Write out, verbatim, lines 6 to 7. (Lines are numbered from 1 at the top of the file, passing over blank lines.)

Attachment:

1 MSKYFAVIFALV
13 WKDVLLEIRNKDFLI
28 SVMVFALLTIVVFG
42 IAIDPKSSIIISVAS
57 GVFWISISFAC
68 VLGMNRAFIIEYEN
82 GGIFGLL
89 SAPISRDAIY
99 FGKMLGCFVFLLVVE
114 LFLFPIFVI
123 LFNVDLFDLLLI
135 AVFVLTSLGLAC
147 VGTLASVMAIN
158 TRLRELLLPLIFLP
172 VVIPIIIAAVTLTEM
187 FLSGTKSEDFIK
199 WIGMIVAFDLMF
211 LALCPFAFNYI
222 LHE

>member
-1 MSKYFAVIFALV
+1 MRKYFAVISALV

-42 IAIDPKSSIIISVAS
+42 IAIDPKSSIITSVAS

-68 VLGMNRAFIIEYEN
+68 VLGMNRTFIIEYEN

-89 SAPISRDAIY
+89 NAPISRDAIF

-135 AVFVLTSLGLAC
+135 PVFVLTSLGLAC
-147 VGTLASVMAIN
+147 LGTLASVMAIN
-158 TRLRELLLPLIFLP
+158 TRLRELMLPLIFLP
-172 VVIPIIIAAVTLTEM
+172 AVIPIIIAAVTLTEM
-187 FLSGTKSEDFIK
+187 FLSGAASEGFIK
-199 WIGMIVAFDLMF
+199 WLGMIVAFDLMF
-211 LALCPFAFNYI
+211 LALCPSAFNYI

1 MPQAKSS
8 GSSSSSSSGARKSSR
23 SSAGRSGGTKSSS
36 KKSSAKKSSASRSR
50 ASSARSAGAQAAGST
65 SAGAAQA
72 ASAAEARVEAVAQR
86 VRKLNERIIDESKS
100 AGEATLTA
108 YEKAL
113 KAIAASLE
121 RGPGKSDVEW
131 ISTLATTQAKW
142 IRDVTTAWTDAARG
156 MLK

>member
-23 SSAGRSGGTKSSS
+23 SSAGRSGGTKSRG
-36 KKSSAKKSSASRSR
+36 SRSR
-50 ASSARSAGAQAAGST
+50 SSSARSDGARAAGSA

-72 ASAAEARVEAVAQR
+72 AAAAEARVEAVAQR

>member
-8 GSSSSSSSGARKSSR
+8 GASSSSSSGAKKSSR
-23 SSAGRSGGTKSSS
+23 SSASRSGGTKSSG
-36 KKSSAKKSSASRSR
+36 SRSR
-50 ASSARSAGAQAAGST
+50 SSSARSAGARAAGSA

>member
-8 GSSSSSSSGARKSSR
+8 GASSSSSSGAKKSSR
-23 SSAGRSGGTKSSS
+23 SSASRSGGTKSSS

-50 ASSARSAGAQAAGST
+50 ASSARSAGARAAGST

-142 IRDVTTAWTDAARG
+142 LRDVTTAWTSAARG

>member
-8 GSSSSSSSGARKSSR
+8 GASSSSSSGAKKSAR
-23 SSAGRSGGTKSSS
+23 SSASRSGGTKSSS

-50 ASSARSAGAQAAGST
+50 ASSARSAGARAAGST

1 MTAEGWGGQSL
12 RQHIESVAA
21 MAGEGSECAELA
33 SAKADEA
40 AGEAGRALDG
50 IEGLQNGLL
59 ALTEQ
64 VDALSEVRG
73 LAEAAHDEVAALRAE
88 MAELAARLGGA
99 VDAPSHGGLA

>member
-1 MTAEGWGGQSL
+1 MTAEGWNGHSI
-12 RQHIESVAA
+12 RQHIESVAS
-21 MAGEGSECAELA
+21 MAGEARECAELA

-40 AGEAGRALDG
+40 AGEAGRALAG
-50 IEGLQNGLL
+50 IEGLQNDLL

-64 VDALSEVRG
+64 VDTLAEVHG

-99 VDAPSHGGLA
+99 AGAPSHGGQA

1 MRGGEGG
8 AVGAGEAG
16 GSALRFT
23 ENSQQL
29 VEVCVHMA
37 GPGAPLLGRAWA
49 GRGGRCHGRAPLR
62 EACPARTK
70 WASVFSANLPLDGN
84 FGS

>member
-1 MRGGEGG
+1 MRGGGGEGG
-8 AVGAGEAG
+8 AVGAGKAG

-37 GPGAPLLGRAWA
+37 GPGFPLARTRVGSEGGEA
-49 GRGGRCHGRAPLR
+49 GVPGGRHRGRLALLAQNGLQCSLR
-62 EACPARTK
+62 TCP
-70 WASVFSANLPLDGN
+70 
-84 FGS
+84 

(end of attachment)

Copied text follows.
68 VLGMNRAFIIEYEN
82 GGIFGLL